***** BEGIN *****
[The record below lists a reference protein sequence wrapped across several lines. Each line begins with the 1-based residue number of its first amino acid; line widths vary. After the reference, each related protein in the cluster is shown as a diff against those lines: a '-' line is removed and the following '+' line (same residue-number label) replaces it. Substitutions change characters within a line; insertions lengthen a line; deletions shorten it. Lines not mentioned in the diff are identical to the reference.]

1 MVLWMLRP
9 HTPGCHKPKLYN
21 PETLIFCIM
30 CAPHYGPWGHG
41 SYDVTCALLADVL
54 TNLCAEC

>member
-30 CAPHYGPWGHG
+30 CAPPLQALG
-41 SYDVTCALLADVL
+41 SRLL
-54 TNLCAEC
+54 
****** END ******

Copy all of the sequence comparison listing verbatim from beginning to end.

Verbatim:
[The record below lists a reference protein sequence wrapped across several lines. Each line begins with the 1-based residue number of its first amino acid; line widths vary. After the reference, each related protein in the cluster is shown as a diff against those lines: a '-' line is removed and the following '+' line (same residue-number label) replaces it. Substitutions change characters within a line; insertions lengthen a line; deletions shorten it. Lines not mentioned in the diff are identical to the reference.]

1 MVLWMLRP
9 HTPGCHKPKLYN
21 PETLIFCIM
30 CAPHYGPWGHG
41 SYDVTCALLADVL
54 TNLCAEC

>member
-30 CAPHYGPWGHG
+30 CAPPLQALG
-41 SYDVTCALLADVL
+41 SRLL
-54 TNLCAEC
+54 